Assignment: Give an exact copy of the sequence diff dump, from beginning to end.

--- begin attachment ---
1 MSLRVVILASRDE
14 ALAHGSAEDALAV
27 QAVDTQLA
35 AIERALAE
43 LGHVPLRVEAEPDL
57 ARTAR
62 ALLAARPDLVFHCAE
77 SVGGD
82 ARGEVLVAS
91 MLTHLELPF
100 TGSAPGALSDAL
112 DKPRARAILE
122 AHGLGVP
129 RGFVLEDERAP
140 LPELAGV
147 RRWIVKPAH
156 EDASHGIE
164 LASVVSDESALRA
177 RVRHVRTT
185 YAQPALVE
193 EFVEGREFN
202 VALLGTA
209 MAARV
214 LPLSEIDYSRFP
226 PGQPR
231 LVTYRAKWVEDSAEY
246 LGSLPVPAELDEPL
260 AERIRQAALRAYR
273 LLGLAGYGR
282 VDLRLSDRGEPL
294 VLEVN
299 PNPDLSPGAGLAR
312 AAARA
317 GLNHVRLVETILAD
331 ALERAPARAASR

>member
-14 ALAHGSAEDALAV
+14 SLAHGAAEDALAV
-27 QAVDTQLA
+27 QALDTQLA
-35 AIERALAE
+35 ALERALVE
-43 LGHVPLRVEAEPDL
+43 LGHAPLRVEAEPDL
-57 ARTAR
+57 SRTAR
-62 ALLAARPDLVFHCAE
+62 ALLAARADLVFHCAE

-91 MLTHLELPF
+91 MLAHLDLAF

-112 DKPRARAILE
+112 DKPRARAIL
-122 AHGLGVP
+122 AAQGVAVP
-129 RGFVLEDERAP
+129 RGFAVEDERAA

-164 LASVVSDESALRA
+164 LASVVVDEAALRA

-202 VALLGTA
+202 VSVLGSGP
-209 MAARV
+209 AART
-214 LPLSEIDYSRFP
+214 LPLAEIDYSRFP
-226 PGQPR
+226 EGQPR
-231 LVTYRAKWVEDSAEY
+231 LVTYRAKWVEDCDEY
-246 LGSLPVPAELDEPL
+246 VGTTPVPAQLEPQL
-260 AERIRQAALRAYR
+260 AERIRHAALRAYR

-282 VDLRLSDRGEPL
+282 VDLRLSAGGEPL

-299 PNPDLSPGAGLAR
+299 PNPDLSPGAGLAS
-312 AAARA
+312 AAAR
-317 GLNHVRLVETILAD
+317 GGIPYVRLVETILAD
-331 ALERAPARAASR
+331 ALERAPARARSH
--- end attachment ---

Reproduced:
1 MSLRVVILASRDE
14 ALAHGSAEDALAV
27 QAVDTQLA
35 AIERALAE
43 LGHVPLRVEAEPDL
57 ARTAR
62 ALLAARPDLVFHCAE
77 SVGGD
82 ARGEVLVAS
91 MLTHLELPF
100 TGSAPGALSDAL
112 DKPRARAILE
122 AHGLGVP
129 RGFVLEDERAP
140 LPELAGV
147 RRWIVKPAH
156 EDASHGIE
164 LASVVSDESALRA
177 RVRHVRTT
185 YAQPALVE
193 EFVEGREFN
202 VALLGTA
209 MAARV
214 LPLSEIDYSRFP
226 PGQPR
231 LVTYRAKWVEDSAEY
246 LGSLPVPAELDEPL
260 AERIRQAALRAYR
273 LLGLAGYGR
282 VDLRLSDRGEPL
294 VLEVN
299 PNPDLSPGAGLAR
312 AAARA
317 GLNHVRLVETILAD
331 ALERAPARAASR

>member
-14 ALAHGSAEDALAV
+14 SLAHGAAEDALAV
-27 QAVDTQLA
+27 QALDTQLA
-35 AIERALAE
+35 ALERALVE
-43 LGHVPLRVEAEPDL
+43 LGHAPLRVEAEPDL
-57 ARTAR
+57 SRTAR
-62 ALLAARPDLVFHCAE
+62 ALLAARADLVFHCAE

-91 MLTHLELPF
+91 MLAHLDLAF

-112 DKPRARAILE
+112 DKPRARAIL
-122 AHGLGVP
+122 AAQGVAVP
-129 RGFVLEDERAP
+129 RGFAVEDERAA

-164 LASVVSDESALRA
+164 LASVVVDEAALRA

-202 VALLGTA
+202 VSVLGSGP
-209 MAARV
+209 AART
-214 LPLSEIDYSRFP
+214 LPLAEIDYSRFP
-226 PGQPR
+226 EGQPR
-231 LVTYRAKWVEDSAEY
+231 LVTYRAKWVEDCDEY
-246 LGSLPVPAELDEPL
+246 VGTTPVPAQLEPQL
-260 AERIRQAALRAYR
+260 AERIRHAALRAYR

-282 VDLRLSDRGEPL
+282 VDLRLSAGGEPL

-299 PNPDLSPGAGLAR
+299 PNPDLSPGAGLAS
-312 AAARA
+312 AAAR
-317 GLNHVRLVETILAD
+317 GGIPYVRLVETILAD
-331 ALERAPARAASR
+331 ALERAPARARSH